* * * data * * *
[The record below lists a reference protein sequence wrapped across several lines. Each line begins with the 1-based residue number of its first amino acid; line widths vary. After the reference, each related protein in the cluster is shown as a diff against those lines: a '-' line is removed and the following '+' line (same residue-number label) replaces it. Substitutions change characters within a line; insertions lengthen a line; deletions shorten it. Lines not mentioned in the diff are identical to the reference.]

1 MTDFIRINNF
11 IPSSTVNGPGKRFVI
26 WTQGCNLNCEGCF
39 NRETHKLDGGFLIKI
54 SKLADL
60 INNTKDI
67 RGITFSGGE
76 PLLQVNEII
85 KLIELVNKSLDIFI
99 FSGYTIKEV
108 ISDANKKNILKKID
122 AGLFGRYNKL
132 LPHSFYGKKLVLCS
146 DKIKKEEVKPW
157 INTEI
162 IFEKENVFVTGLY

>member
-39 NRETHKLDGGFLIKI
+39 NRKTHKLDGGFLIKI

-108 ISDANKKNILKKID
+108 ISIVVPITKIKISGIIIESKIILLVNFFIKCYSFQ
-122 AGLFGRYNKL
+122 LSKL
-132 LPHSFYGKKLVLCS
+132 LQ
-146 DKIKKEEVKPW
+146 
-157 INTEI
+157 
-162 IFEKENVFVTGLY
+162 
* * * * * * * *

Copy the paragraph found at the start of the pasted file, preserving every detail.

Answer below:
[The record below lists a reference protein sequence wrapped across several lines. Each line begins with the 1-based residue number of its first amino acid; line widths vary. After the reference, each related protein in the cluster is shown as a diff against those lines: a '-' line is removed and the following '+' line (same residue-number label) replaces it. Substitutions change characters within a line; insertions lengthen a line; deletions shorten it. Lines not mentioned in the diff are identical to the reference.]